Ep. 76: Setting Better Boundaries
Linda Perlman Gordon, co-author of Mom, Can I Move Back In With You? and four other books sat down with me this week to explores techniques and strategies for parenting teens who are transitioning into ‘real’ adulthood. Linda, a private psychotherapist in the greater D.C. area, counsels parents of teens and twentysomethings–and is the perfect person to discuss how to make better boundaries with your maturing teen!
Full Show Notes
Your 22-year-old son calls you asking for help on his tax forms. Then your 21-year-old daughter asks you to call roadside assistance for a flat tire. What do you do? Do you help, or let them figure it out on their own? Different parents have different solutions, but they all have the same question: as teenagers turn into adults, when does “helping” turn into “coddling?”
The answer is becoming more and more blurred with each passing year. As an increasing number of teenagers go off to college and emerge as young adults with low-paying jobs, student loans, and grad school applications, the role of parenthood is extending past the teenage years and into early adulthood. Most “twentysomethings” still need Mom and Dad for financial and emotional support, but is that okay? Should your child be paying rent to live at home? Are they on the right track, or are they falling behind? It’s crucial for you to know the difference. Otherwise, you might be reinforcing seriously harmful habits and hindering your child’s independence!
To understand this concept, I had a wonderful interview with Linda Perlman Gordon, author of five books and private psychoanalyst. Her book—Mom, Can I Move Back In With You? A Survival Guide for Parents of Twentysomethings—explores techniques and strategies for parenting children who are transitioning into adulthood. Many parents find themselves in this situation without resources or research to help, but as it turns out, most parents are in the same boat! These are exactly the parents Linda works with in her private practice and in group sessions.
Gordon’s and co-author Susan Morris Shaffer’s work shows most parents feel awkward discussing their twentysomething “children,” when they really shouldn’t be! Modern times make it almost impossible for young adults to be completely independent post-college. Instead of looking at age as a benchmark for independence, it’s vital to look for signs of what Gordon calls “personal responsibility.” Yes, your child is twenty-four and living at home, but are they motivated? Are they looking for jobs, taking initiative, and moving toward a financially stable state? If so, you’ve nothing to worry about! If not, Goodman has some awesome advice on how to help your child take steps toward adult independence.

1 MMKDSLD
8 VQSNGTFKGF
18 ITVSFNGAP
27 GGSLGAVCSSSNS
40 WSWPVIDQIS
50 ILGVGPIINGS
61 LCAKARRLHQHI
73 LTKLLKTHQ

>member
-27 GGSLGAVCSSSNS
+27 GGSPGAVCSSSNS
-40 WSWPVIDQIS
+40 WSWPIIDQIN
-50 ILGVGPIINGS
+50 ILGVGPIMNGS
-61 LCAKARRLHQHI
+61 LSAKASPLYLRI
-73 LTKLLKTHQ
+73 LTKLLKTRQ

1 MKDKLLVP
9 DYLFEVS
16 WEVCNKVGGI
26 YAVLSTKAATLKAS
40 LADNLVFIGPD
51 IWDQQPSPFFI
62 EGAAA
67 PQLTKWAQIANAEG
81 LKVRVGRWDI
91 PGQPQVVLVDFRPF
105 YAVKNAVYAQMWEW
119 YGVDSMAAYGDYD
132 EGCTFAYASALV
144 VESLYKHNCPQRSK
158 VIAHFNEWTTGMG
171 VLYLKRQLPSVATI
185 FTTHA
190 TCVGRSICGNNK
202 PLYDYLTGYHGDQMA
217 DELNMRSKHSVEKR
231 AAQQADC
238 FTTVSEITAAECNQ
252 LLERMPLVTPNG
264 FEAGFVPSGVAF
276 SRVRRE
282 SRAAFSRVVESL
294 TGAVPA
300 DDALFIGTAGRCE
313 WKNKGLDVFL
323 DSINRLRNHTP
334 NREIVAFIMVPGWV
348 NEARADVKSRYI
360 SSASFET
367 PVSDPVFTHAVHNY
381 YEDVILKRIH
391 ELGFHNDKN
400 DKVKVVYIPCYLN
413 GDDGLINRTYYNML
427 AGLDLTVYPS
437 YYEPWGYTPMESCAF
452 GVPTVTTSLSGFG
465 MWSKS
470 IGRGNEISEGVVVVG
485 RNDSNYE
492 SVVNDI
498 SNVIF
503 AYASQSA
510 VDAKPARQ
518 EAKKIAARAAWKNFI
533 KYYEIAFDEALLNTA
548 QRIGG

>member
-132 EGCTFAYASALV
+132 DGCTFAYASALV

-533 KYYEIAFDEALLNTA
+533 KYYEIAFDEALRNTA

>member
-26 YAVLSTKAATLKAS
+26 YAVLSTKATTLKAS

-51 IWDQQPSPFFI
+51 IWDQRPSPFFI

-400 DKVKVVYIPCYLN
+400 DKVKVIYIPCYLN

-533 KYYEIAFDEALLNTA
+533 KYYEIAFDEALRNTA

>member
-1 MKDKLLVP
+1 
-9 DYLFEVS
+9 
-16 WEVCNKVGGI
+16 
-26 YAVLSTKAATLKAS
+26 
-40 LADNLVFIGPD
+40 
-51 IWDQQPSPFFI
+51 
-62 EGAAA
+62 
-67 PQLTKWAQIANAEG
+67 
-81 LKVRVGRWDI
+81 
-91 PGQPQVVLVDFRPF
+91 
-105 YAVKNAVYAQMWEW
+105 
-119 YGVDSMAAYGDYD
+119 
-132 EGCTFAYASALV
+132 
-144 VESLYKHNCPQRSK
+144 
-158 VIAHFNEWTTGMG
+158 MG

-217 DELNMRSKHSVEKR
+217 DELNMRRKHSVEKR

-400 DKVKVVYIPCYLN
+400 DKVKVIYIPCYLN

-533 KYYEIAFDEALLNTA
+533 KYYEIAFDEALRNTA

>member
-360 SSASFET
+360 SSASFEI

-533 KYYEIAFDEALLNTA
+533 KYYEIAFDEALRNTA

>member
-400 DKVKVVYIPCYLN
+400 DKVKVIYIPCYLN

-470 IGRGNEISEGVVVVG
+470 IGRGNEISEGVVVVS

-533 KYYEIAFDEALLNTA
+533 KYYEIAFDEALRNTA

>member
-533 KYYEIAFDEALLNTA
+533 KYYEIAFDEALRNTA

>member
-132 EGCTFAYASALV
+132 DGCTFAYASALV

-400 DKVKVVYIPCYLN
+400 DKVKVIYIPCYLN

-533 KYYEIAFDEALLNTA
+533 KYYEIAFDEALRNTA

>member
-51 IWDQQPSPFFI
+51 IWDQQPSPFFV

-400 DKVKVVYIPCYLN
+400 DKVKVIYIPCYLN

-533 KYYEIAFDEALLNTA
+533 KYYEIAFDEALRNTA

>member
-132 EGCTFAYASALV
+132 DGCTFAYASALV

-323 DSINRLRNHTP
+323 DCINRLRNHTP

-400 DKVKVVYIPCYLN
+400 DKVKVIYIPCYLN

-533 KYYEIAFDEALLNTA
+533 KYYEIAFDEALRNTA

One of her best pieces of advice comes from setting boundaries. Without clear boundaries between you and your child, it’s easy to overstep your responsibilities as a parent..and for your almost-adult to take advantage. All parents want to help their children, but your child needs to experience at least a few mistakes and pitfalls to grow. Especially in their early adult years! In addition to age appropriate boundaries, Linda and I discuss:
- How adolescence has “aged” in years
- Fostering adult responsibility in your teen
- Why parents might want to think twice about charging ‘rent’
- Keeping in touch with your emerging adult
- The fine line between lending a hand and ‘coddling’/‘enabling’
You will always be your child’s parent, no matter how old they are. In modern times, your role may well expand past the traditional 18-years mark, and you need to be prepared to help your child make the transition into adulthood. And that’s all right! Listen in, and hear Linda Perlman Gordon explain exactly how to adjust parenting techniques for older teens and emerging adults!
The 23-minute public version is free to listen to, and the 44-minute extended version, packed with extra goodies, is reserved for site members. Log in or start a free trial to access everything our site has to offer!
Word-for-word examples of WHAT to say to your teen
1. When your teen is relying too much on you checking their work:
I think you’re a solid writer and I want you to feel secure enough to be able to send your stuff on and you know I always want to help you. But I’m not sure it’s helping you to have you feel like it’s not good enough unless my eyes are on it.
-Linda Perlman Gordon
2. What to say to remind your teen of your genuine pride in them:
About Linda Perlman Gordon
Linda Perlman Gordon is an author and psychotherapist with a private practice in the Washington., DC area. She specializes in family issues with an expertise in young adulthood, couples and individuals. She is the author or co-author of five books, including Mom, Can I Move Back in with You?, How to Connect With Your iTeen, Too Close for Comfort, Why Boys Don’t Talk and Why it Matters, and Why Girls Talk and What they’re Really Saying. Linda’s expertise has been featured on news sites like Today.com, The Washington Post, Psychology Today, and The Globe and Mail.
Linda is the proud mother of her own emerged adults. You can find her on LinkedIn.